2014 marked a record year for global wind power




Annual market grew by 44%, passed 50 GW for the first time in 2014

2014 was a record year for the wind industry as annual installations crossed the 50 GW mark for the first time. More than 51 GW of new wind power capacity was brought on line, a sharp rise in comparison to 2013, when global installations were just over 35.6 GW. The previous record was set in 2012 when over 45 GW of new capacity was installed globally.

In 2014 total investments in the clean energy sector reached a high of USD 310bn (EUR 277bn). The global wind sector saw investments rise 11% to a record USD 99.5bn (EUR 88.9bn[1]) during the year. This was significant growth over 2013 investment of USD 80.3bn (EUR 71.7bn[2]), and USD 80.9bn (EUR 72.3bn) in 2012[3].  

The new global total at the end of 2014 was 369.6 GW, representing cumulative market growth of more than16%, even though it is lower than the average growth rate over the last 10 years (2005-2014) of almost 23%.

At the end of 2013, the expectations for wind power market growth were uncertain, as continued economic slowdown in Europe and the political uncertainty in the US made it difficult to make projections for 2014, which we called at just over 47 GW, not anticipating the dramatic growth in the Chinese market.  

China, the largest overall market for wind since 2009, had another remarkable year, and retained the top spot in 2014. Installations in Asia again led global markets, with Europe reliably in the second spot, and North America a distant third.

A result of this was that in 2014, as in 2013, the majority of wind installations globally were outside the OECD once again. This was also the case in 2010 and 2011, and is likely to continue to be so for the foreseeable future.

By the end of 2014, the number of countries with more than 1,000 MW installed capacity was 24: including 16 in Europe[4]; 4 in Asia-Pacific (China, India, Japan & Australia); 3 in North America (Canada, Mexico, US) & 1 in Latin America (Brazil).

By the end of 2014 six countries had more than 10,000 MW of installed capacity including China (114,604 MW), the US (65,879 MW), Germany (39,165 MW), Spain (22,987 MW), India (22,465 MW) and the UK (12,440 MW).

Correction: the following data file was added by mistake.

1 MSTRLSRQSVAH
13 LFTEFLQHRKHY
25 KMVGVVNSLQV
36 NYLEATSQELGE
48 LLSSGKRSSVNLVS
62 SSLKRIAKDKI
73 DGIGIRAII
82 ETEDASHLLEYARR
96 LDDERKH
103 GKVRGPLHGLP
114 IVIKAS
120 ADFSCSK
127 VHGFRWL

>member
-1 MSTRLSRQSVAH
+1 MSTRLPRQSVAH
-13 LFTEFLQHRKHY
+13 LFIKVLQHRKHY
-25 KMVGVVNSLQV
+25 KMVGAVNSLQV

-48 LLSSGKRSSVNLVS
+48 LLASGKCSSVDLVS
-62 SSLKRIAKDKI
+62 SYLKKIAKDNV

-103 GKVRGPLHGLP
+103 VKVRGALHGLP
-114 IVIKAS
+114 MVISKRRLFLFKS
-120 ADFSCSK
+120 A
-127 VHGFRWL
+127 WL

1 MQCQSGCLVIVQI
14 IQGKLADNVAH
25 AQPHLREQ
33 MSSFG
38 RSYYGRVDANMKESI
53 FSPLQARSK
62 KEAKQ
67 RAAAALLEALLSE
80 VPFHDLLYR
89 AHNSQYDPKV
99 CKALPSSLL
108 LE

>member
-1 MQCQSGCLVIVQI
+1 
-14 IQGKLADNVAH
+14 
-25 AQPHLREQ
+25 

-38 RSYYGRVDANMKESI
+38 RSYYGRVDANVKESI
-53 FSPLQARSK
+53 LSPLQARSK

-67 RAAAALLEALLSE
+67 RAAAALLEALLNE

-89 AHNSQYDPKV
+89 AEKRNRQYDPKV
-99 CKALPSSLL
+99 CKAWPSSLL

China in 2014 crossed the 100,000 MW mark, adding another milestone to its already exceptional history of renewable energy development since 2005. Largely driven by China, Asia overtook Europe as the region with the most deployed wind capacity by the end of 2014.

Looking ahead, the picture is complex across various regions. 2015 is likely to be another good year: Europe’s framework legislation and its 2020 targets ensure a degree of stability; the US and Canada are both anticipating strong years; China is expected to continue strong; and emerging markets in Africa and Latin America are expected to continue to grow. It is after 2015 that policy uncertainty is likely to cause a downturn in North America, and perhaps elsewhere.

The political and regulatory support for wind across the two large Asian markets is on the rise. The slowdown in Asia in 2012-2013 was a result of a combination of factors, but these conditions were expected to be short-lived. In the next 4-5 years Asian dominance of global wind markets is expected to continue.

Brazil, Canada, Mexico and the US are expected to have a strong 2015. More than 934 MW came online in Africa this year. Global installations will be further aided by new projects coming on line in Japan, Australia, Pakistan, Kenya, and South Africa.

[1] http://about.bnef.com/press-releases/rebound-clean-energy-investment-2014-beats-expectations/

[2] Exchange rates used for conversion to Euro values in this section are from 03-03-15

[3] http://about.bnef.com/press-releases/clean-energy-investment-falls-for-second-year/

[4]  See http://www.ewea.org/fileadmin/files/library/publications/statistics/EWEA_Annual_Statistics_2013.pdf

Further information

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